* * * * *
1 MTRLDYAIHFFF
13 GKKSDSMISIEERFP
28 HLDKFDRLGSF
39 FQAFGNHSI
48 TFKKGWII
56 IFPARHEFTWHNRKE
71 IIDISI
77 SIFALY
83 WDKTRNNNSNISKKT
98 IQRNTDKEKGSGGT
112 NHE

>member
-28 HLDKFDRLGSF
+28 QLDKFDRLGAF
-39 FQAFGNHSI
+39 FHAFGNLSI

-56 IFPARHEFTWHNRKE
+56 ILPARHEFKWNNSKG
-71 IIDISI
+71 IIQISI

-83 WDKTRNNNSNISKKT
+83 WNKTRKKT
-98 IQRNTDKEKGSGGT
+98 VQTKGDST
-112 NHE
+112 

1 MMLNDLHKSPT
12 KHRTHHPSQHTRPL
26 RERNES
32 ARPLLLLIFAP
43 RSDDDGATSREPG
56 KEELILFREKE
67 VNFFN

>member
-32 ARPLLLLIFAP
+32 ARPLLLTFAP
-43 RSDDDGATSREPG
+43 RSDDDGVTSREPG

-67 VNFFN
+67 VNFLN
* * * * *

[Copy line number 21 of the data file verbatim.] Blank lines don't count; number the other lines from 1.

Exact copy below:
-83 WDKTRNNNSNISKKT